There are many incredible tales of men who have sought for gold. Vast migrations of men have ensued when gold was discovered in some remote area. It is reported that in 1897-1898 that 20,000 to 30,000 men traversed the Chilkoot Pass on their way to the Yukon gold fields of Canada. A more remote area for prospecting can hardly be imagined. The Chilkoot Pass was itself over 500 miles from the gold fields, yet its rigors are typical of the hardships men and women endured in their search for this prized metal.
The Chilkoot Trail stretches for 33 miles from Dyea to Lake Bennett. The Trail was rough, steep, and snow covered. The destination was Lake Bennett where the prospectors would have to build a boat to travel 550 miles down river to Dawson and the gold fields. The Canadian government knew that many hardships lay ahead for the gold seekers, and they required each person to carry a ton of goods up the pass, enough to last them approximately one year. This had the benefit of saving many lives, but it was an arduous task.
On average a man could carry about seventy pounds worth of supplies on his back, and this required that he would have to make the journey up and down the pass about thirty times. It took an average of several months for each man to carry his quota up the mountainous terrain. With all the trips back and forth along the trail, some men had to walk upwards of 2,000 miles, and half of this walk was with a heavy load on their back. All told, some gold seekers traveled nearly 5,000 miles from their homes to get to the gold fields.
The summit of the pass was reached with a final climb up 1,200 steps that were cut into the ice. These were called the “golden stairs.” The gold seeker had to leave his supplies at the top of the pass and mark his spot with a tall stake so that he could find it in the deep snow that was falling. Over seventy feet of snow was recorded in the years mentioned, and at one point the snow built up so deep along the trail that when a few warm days occurred in April a tremendous avalanche occurred that buried 63 people. As soon as the bodies were dug out and carried downhill, the trek began again.
All this time men and women were having to live in the most primitive of accommodations. They slept in tents in the frigid weather, and lived on the most basic of diets. Once the prospectors reached the lake with their supplies they had to build a boat which was a task most had never done before. Trees for miles around the lake were cut down, and each board had to be hand sawn using a whipsaw, a two man saw, and this was more back breaking labor. This was no small boat that had to be constructed, for it had to carry a ton of supplies. Many men worked in teams and were therefore transporting two tons of goods.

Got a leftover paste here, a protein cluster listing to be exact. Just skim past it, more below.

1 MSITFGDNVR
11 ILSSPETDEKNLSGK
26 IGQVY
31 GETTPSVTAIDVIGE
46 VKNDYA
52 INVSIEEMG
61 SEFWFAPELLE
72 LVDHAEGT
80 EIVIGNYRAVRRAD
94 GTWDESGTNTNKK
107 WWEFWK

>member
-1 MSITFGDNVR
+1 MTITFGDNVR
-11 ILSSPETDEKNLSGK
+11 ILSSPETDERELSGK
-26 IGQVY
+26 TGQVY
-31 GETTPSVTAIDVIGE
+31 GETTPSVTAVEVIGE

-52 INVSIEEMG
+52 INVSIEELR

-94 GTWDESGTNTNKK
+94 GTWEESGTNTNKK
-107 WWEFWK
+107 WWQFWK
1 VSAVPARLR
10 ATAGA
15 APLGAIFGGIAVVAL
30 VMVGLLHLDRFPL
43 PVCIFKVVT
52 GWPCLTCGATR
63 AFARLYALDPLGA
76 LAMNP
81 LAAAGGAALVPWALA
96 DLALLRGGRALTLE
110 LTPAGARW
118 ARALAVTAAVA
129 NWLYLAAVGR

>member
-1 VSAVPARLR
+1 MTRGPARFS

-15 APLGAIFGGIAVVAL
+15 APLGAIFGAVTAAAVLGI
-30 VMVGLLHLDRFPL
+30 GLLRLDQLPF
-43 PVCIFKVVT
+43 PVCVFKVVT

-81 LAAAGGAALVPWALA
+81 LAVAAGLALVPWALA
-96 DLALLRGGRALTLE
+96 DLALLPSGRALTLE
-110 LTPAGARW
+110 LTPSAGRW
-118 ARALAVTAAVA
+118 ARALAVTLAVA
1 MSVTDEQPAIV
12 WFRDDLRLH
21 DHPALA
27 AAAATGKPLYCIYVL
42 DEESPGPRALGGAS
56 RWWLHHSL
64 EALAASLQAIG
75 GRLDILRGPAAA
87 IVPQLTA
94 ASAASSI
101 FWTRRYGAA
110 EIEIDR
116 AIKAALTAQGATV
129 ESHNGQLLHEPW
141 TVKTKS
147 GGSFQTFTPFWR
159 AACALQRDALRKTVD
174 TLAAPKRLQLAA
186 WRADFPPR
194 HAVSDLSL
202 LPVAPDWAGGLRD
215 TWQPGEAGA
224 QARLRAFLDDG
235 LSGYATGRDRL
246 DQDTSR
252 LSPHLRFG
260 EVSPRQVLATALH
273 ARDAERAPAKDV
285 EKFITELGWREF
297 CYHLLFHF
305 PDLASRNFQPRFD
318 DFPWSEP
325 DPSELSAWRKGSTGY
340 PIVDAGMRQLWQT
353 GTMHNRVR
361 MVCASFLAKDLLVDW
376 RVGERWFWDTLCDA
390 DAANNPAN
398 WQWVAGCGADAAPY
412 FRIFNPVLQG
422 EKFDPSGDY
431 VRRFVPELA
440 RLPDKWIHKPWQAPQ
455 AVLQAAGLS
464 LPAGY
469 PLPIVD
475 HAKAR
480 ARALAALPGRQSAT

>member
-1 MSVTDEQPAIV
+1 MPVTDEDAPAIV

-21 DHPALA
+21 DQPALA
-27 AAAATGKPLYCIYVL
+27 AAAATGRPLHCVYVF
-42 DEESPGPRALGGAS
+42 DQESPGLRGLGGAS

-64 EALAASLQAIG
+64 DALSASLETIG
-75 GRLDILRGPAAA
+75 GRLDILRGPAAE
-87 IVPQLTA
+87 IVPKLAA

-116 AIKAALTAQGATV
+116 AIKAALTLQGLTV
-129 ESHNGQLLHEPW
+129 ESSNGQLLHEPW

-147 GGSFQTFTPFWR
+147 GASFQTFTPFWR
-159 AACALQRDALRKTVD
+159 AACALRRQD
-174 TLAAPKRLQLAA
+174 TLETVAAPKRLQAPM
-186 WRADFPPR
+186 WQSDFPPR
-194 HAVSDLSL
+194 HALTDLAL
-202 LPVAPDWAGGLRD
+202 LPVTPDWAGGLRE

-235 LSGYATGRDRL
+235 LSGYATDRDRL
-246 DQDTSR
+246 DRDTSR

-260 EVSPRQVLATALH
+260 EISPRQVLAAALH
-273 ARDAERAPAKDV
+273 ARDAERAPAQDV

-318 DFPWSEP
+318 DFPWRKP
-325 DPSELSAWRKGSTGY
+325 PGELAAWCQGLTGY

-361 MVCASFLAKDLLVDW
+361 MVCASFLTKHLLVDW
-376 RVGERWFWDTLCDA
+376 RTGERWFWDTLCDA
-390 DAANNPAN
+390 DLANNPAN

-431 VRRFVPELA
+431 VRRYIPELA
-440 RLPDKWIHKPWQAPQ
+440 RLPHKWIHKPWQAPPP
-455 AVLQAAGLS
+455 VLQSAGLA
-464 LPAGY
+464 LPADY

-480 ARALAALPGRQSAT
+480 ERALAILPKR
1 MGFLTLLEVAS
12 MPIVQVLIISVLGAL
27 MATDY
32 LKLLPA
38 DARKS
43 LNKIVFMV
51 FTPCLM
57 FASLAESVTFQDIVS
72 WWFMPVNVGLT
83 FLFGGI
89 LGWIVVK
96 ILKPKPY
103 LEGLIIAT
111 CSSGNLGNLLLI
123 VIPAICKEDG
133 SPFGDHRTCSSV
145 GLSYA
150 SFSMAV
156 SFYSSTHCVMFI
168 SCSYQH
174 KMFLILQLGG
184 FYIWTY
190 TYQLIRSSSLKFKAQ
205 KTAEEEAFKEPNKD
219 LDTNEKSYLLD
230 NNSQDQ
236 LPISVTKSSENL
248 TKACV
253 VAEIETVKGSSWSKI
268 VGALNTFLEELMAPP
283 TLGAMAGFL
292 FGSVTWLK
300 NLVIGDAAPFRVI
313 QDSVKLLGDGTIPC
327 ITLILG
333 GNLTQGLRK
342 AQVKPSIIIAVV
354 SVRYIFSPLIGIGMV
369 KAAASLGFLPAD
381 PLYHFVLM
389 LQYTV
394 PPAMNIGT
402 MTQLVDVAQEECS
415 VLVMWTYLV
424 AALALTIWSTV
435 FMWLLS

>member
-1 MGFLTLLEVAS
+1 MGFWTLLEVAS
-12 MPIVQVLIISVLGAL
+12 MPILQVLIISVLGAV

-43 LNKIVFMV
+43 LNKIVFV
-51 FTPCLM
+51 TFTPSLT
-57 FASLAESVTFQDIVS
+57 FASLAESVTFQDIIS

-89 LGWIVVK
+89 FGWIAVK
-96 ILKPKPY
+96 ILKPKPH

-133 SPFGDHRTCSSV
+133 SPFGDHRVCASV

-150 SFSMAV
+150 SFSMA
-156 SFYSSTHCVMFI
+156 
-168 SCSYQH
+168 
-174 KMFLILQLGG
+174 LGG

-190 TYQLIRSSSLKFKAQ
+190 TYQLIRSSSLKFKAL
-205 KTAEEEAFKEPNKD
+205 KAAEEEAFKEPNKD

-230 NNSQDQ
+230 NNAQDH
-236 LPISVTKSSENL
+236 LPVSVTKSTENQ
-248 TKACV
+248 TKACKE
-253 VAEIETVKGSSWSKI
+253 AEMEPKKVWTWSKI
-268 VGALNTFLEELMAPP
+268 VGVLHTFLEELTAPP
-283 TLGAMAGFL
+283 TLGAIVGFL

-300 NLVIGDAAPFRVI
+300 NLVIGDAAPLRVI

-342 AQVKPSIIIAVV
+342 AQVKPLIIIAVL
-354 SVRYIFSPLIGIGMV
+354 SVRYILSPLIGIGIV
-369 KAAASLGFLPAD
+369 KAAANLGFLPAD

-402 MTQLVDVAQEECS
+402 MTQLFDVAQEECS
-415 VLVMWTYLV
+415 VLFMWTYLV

How were men able to bring themselves to endure such rigors? They had their eye on the prize set before them. They dreamed of gold and all that it could buy them. How much greater is the prize that lies ahead of the overcomer in Christ? It is of immeasurably greater value. Should we not be willing to endure some hardship as we pursue this faith which Yahweh so highly esteems? The apostle Paul stated that the suffering that is the portion of the saints in Christ is not worthy to be compared with the glory to be revealed in the ages to come.
There were those among the gold seekers who traveled the Chilkoot Pass on the way to the Yukon who became millionaires. The satisfaction that was theirs upon receiving the prize they sought was made all the sweeter as they recounted the arduous path they trod to attain it. There were also many men and women who arrived at the Pass, and upon seeing the great difficulty of it, they turned back and returned home. Those who endured had a satisfaction that could not be bought. I can imagine them telling their children and grandchildren of the struggle, the suffering, and the final victory they achieved. Yet all this was merely in pursuit of the gold that perishes.
How much do you value truth? What estimate do you place upon the apprehension of the mysteries of God? What are you willing to expend in order to uncover the treasures of darkness and to obtain the hidden wealth of secret places?
It is the glory of God to conceal a matter, but the glory of kings is to search out a matter.
“I will give you the treasures of darkness, and hidden wealth of secret places…”
Guidebook for Klondike Gold Seekers
Even as men who seek for gold and hidden treasure have tools to use to aid in the acquisition of that which they seek, so too will the man or woman who seeks to uncover the mysteries of God hidden in His word be benefitted by making skillful use of the proper tools. In this age of computers and the Internet, there are a great many resources available to aid in the quest for learning. In my early years I did not have computer based tools available to me. The personal computer had not yet been developed. What I did have, I made ready use of.
Strong’s Exhaustive Concordance of the Bible